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The Diversity Windfall

SUB As more companies seek a diverse workforce, entrepreneurs see big opportunities to help

3 Minute Read

What you need to know: 

  • Businesses with the most ethnic diversity and gender diversity outperform their peers by 33% and 21%, but many industries struggle with finding and hiring diverse talent. 

How you can capitalize: 

  • Create a service that matches skilled workers without gender or racial bias in a specific industry. With a proprietary algorithm that helps eliminate bias for the hiring of temp and gig-worker jobs, Tilr is on pace to make $10m in its 4th year of business. In addition to matching potential employees with clients, Tilr also handles training, payments, and other related duties.
  • This table from the US Bureau of Labor Statistics indicates the racial and gender diversity of more than 100 industries, offering hints of diversity gaps where entrepreneurs could get involved. Among the least diverse industries: construction, media, and law.

* * * * *

In its fourth year of business, Tilr is set to make $10m. Entelo has raised $40m in funding. How are they doing it? By helping other companies and industries become more diverse. 

The last few years, America has discovered that diversity is not just a social good but can provide an economic boost to companies. McKinsey found that businesses in the top quartile of ethnic diversity perform 33% better than their peers. For gender diversity, the top quartile performs 21% better. 

Yet diversity is an ongoing struggle in multiple sectors. That same McKinsey study found that minorities and women were greatly underrepresented in many industries, especially at executive and leadership levels.

Startups like Tilr and Entelo that help existing companies identify and hire diverse talent through unbiased algorithms can fill a need while also being part of a positive movement. Entelo makes software that helps companies in numerous industries find diverse candidates and hide common forms of bias throughout the hiring process.   

This case study focuses on Tilr, a startup seeing 100% year-over-year growth that uses an algorithm to reduce bias in the hiring of gig economy workers. There’s plenty of room for entrepreneurs to get involved building a product that targets specific industries lacking in diversity. Industries like law, education, and food service are among those in which diversity remains a major struggle and offer an opening for entrepreneurs.    

Case study 

Tilr’s mission is eradicating bias in the gig-worker economy by matching workers with companies seeking new employees. Tilr gets paid by the companies and lets prospective employees sign up for free. Tlr handles the hiring process, payroll, and training for the employees.   

Tilr also has a product called talent compass that companies can use to measure how well they are taking advantage of their workers’ diverse skill sets. 

How it achieves diversity: By taking titles out of the hiring process. “We absolutely believe that titles are one of the reasons that bias exists,” says Tilr CEO Carisa Miklusak. “Our algorithm literally matches someone based on skills rather than titles.”

So if a candidate has the skills that matched with a particular job but has not held that particular job before they will be identified as a potential match. “The algorithm works so that it is based on skills first but ensures that a good diverse group gets picked,” Miklusak says.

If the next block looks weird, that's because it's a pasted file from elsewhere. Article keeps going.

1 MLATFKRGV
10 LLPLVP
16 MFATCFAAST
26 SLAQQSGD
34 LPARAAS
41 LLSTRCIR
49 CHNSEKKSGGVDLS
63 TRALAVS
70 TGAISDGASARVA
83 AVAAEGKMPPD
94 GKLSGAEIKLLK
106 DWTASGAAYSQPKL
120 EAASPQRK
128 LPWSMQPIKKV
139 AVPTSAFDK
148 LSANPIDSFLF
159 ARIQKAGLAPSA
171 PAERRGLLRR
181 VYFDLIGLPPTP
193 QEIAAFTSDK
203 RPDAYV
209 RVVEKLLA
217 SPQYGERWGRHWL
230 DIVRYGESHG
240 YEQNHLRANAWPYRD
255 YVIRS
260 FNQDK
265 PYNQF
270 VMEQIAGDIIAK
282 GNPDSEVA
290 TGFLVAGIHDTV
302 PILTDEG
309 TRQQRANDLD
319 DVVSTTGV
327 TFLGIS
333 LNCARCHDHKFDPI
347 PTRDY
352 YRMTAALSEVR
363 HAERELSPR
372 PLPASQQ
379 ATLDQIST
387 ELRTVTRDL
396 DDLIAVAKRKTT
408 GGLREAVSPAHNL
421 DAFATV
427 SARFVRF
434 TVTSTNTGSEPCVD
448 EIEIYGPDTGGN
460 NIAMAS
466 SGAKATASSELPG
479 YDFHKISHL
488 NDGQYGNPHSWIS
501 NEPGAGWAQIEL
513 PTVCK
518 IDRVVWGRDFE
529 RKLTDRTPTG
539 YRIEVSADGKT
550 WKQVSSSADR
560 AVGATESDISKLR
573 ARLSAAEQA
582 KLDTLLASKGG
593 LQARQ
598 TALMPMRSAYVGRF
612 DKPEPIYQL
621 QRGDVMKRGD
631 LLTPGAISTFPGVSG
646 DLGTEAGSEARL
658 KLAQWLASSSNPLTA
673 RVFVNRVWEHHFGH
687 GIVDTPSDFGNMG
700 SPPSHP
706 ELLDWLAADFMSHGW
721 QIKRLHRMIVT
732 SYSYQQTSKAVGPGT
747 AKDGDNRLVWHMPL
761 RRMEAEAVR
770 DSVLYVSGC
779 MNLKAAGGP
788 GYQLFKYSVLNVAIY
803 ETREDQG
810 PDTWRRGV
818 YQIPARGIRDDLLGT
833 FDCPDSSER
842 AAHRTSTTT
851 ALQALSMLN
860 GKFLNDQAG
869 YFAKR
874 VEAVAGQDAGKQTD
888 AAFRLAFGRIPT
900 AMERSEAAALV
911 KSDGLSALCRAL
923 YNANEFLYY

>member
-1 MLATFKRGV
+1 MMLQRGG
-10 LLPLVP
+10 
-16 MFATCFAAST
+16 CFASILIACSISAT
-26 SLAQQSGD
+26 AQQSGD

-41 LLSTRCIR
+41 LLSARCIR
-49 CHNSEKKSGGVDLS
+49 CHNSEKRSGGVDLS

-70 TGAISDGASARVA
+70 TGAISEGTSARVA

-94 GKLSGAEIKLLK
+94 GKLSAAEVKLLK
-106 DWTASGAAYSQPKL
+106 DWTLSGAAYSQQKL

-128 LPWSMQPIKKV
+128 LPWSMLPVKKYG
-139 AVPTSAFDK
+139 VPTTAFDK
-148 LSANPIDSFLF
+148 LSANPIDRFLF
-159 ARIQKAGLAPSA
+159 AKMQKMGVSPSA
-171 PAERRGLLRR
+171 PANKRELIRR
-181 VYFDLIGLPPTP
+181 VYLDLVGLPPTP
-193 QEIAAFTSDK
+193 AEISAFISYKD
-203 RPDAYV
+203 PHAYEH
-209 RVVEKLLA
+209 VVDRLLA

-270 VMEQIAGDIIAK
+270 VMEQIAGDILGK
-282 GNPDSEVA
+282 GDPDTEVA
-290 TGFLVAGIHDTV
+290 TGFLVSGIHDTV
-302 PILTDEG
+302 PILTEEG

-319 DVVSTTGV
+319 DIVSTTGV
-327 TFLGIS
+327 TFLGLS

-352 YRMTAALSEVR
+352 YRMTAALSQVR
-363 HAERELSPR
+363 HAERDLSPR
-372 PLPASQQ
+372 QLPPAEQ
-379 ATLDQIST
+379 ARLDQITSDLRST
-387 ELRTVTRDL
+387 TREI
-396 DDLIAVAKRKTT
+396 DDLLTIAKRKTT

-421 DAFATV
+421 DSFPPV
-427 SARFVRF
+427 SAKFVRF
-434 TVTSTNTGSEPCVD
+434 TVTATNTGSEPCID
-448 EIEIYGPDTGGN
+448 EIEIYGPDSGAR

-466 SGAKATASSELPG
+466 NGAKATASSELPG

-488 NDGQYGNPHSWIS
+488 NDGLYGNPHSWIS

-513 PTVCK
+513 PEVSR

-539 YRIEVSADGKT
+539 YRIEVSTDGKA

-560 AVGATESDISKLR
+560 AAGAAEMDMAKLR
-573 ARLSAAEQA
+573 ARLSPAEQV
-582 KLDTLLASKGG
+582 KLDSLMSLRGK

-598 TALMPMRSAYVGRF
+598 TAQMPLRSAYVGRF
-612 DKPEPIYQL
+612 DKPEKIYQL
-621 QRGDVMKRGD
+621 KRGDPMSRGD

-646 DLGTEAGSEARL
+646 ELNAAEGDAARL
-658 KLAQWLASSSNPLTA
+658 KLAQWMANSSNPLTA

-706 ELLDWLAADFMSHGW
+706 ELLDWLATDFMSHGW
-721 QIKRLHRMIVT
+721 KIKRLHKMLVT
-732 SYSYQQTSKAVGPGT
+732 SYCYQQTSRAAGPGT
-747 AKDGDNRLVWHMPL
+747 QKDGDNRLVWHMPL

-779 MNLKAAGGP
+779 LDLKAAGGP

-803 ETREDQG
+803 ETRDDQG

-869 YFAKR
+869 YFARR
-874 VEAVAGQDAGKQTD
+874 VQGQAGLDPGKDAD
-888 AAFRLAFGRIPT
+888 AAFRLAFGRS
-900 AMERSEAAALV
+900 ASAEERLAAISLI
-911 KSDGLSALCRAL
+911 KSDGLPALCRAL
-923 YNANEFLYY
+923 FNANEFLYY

How it makes money: Tilr charges clients only when they hire employees. It charges 25% on the hour, plus $1 an hour booking fee. If an employee makes $10 an hour, a client would pay Tilr $13.50 an hour — the hourly rate, plus $2.50 for the 25% and $1 for the booking fee. Tilr would then pay the employee $10 and keep $3.50.   

The company was beta-tested starting in 2016 in Cincinnati with $1m in seed funding. The first year it had about 30 clients, all local. It now has about 500 clients in 25 cities, with 52k employees and prospective employees using the service. 

Revenue 

  • Year 1: $400k  
  • Year 2: $800k
  • Year 3: $5.4m
  • Year 4 (projected): $10m    

How they built the business: Miklusak says Tilr didn’t spend on marketing its first 2 years. The company’s employees went to trade shows and conventions. They signed up workers on the spot. They also met with local chambers of commerce and community groups, which introduced them to major companies. 

More recently, Tilr hired in-house sales staff and also used CareerBuilder to sign up with channel partners and find more clients.      

The opportunities 

There are numerous industries that could use a third party to help them diversify. 

This table from the US Bureau of Labor Statistics shows the gender and race characteristics for hundreds of industries, allowing entrepreneurs to find major diversity gaps. 

Here a few highlights of industries particularly lacking:  

  • Food service managers: 51% male, despite women accounting for 55% of workers in food services, including more than 60% of servers, bartenders, and waitresses. Chefs and head cooks are also 78% percent male, even though women account for 42% of lower-level cooks.   
  • Attorneys: 88% white, despite current law students being 61% white. Although the biggest law firms devote massive resources to recruiting, many small and medium firms, which comprise much of the legal profession, lack a sophisticated recruiting process.
  • Construction: 87.5% white 
  • Media and PR: Both are above 80% white. 
  • High school teachers: 88% white, with college professors at 75% and elementary teachers at 83%.
  • Aircraft pilots: 92% male, despite higher percentages of women pilots in other countries and an acknowledged push by the industry. 

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